Name: margalit
Location: Massachusetts, United States Professional writer, educational advocate, opinionated ultra liberal mother of 18 year old twins, living life in the slow lane due to hypertrophic cardiomyopathy, congestive heart failure, and diabetes.

email: margalitc at yahoo dot com

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Tuesday, December 18, 2007

Another viewpoint

Today I was meeting with our FST family therapist and we talked a lot about trying to keep remembering the good stuff instead of just focusing on all the negative stuff we're going through right now. It's hard to do that. All the tsuris that keeps piling up, one ridiculous episode atop another, makes it almost impossible for me to back up and focus on the stuff that makes parenting such an awesome experience.

When you have toddlers, there's that balance between tantrums and the amazing learning leaps your child makes. The tantrums are all painful, but the cool stuff keeps it mostly in balance. In elementary school, you get to watch your kids mold and form into their own personalities at the same time you argue with them over each independent step they want to take before you're ready to let go. Even in middle school, when kids are, let's face it, horrible hormonal bags of nasty, you experience their unique humor forming, their personhood emerging.

But by high school, that balance is seriously off kilter. What you mostly get is a big dose of the nasty, surly kid who is mortified to admit he is a part of your family at the same time he's begging you for money to get the hell away from you. Teenagers earn their reputation of being gigantic zitty toddlers with less impulse control. When you're immersed in parenting two teenagers, regular normal everyday teenagers, you never know where you fall on their radar. You just know it's WAY down at the bottom of the barrel. You've been replaced by their friends, who are more important and who do not set rules. That's all normal.

When you add mental illness to the mix, you end up with a volatile bundle of mixed emotions, and I don't mean the kid. I mean you, the parent. All of a sudden your sanity starts to wither away and all you become is a reactor. You spend your time reacting to what your child has done now, what the people dealing with your child have to say about your parenting, and what the hell went wrong. It's rarely the parent's fault, although there are those parents that you know are going to be fighting a huge battle later on in life with their "never say no" parented kids. By the time that kid hits the teen years, the coddling and over protection is only going to work against his parents.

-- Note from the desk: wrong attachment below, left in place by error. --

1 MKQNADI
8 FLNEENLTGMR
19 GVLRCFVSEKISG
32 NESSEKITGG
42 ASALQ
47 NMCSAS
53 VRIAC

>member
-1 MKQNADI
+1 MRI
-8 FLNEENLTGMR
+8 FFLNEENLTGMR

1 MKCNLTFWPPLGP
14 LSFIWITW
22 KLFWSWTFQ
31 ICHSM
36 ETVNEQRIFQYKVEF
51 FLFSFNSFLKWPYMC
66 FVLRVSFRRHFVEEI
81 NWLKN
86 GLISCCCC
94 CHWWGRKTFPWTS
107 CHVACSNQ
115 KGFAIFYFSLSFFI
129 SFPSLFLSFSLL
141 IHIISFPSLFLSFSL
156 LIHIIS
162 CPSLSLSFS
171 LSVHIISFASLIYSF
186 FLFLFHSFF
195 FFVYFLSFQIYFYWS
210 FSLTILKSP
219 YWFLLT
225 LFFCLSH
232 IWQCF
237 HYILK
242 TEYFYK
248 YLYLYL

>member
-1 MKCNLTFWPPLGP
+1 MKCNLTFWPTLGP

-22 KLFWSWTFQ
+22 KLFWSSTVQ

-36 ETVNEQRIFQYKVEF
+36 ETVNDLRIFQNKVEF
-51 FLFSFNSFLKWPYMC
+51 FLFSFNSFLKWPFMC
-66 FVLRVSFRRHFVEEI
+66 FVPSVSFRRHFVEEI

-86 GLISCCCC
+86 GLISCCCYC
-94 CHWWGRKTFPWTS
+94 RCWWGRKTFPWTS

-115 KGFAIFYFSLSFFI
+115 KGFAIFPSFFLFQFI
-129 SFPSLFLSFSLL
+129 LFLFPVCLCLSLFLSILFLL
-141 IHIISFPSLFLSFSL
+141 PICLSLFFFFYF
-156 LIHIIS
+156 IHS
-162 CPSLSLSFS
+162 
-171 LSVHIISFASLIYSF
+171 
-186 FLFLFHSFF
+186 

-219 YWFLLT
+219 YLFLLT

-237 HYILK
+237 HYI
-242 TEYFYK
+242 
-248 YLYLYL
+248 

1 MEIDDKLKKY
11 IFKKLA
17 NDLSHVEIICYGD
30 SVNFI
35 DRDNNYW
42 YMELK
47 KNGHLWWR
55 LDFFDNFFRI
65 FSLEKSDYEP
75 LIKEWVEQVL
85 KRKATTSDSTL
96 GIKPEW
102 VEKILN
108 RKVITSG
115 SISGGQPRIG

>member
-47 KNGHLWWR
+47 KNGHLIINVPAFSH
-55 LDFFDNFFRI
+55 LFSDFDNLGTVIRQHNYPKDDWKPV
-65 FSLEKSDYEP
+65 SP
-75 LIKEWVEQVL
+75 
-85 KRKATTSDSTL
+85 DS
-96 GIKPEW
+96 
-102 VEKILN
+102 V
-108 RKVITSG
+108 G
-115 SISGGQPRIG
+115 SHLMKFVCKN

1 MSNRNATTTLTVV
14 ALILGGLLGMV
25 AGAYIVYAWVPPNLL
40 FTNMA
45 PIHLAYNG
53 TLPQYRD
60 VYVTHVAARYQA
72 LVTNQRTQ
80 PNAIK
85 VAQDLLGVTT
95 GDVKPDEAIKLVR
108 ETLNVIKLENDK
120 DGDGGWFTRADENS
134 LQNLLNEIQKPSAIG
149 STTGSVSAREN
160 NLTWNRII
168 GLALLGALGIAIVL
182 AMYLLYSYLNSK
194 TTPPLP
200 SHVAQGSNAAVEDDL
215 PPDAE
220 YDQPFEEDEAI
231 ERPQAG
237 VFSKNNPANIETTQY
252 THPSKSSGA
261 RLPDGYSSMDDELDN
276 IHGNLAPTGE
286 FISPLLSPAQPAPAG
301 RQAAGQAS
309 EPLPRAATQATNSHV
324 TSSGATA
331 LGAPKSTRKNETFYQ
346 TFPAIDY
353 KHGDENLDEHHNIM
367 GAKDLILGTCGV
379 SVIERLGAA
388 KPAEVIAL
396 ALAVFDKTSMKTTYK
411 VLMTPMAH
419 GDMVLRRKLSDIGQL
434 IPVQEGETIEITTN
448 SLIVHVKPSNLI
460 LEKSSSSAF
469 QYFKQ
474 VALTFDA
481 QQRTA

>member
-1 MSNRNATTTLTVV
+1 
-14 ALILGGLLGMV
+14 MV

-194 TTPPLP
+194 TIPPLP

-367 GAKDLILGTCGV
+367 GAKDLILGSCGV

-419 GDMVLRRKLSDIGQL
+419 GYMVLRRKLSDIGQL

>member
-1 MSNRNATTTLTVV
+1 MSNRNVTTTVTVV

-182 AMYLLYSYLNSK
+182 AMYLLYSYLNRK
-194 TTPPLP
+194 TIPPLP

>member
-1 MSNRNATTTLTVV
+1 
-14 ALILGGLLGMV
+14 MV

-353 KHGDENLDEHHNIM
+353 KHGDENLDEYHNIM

What happens to parents of teens is that there is so much going on every freaking day, that the good stuff gets overlooked. Your kid isn't saying cute things anymore. He's not discovering something new and exciting like beets or how to stick his finger into a wall socket. He's not rearranging all the Christmas tree ornaments onto the bottom branches of the tree. Nope, he's cheating on tests, having sex (hopefully protected) in your car, lying on an hourly basis, smoking dope and most likely cigarettes as well, and drinking any alcohol he can get his hands on. All of a sudden his rebellious behaviors become dangerous. All of a sudden his bright future becomes marred. All of a sudden the kid that brought you nothing but joy and pride is bringing you nothing but fear and fury.

That fear of your child's failure, that fury over his stupidity tends to overshadow anything else. You forget that this child, the child of your heart and loins, is anything other than a pain in the ass that is driving you over the edge with stress and misery.

I forgot how much promise my son has. I forgot how much I love him. I forgot that he's only 15 and that there is still a bright future if we can solve some serious issues. I only focused on the negative stuff, because honestly, that's all there has been in months and months.

But my Boy is essentially a great kid. He's funny and smart and clever as can be. Yes, he's annoying. Yes he's impulsive. Yes he has no good judgement right now. All of those facts are true. They overshadow who he is and what he can become. When I look at him right now, it is with angry and disappointed eyes. I haven't been able to get beyond my own emotions. I'm tired of the constant battling. I'm tired of the string of bad news reports. I want my old Boy back, the one that shines brightly.

It will happen. We don't remain teenagers forever, thank HaShem. Can you imagine how much that would suck?

Maybe he's a late bloomer. Maybe he's too young emotionally for his peers, who are all 2-3 years older than he is. Maybe he's just in the midst of a crisis mode and is asking for help. I don't know. What I do know is that he's not going to be in this mode forever, and I have to keep remembering who he is underneath this swirling mass of anger and stupidity.

So please remind me, OK?

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Blogger Em said...

I promise to remind you that your kid is pretty cool...if you promise to remind me. With three teens in the house, it can get pretty bleak at times.

18/12/07 2:40 PM  
Anonymous Anonymous said...

I enjoyed this entry immensely. i can totally relate and will have my husband read it. I'm a big fan!

18/12/07 5:38 PM  
Blogger Daisy said...

We deal with the roller coaster of emotions in a different setting -- my teen is on the autism spectrum, with Asperger's Syndrome. Yes, there are days. Weeks. Months. That I doubt myself and wonder how on earth this kid can grow up whole.

18/12/07 10:31 PM  
Anonymous Anonymous said...

that was an awesome post! tears came into my eyes,you are a wonderful mother ,this should be on every teen parenting site for parents to read!!!

19/12/07 12:28 AM  

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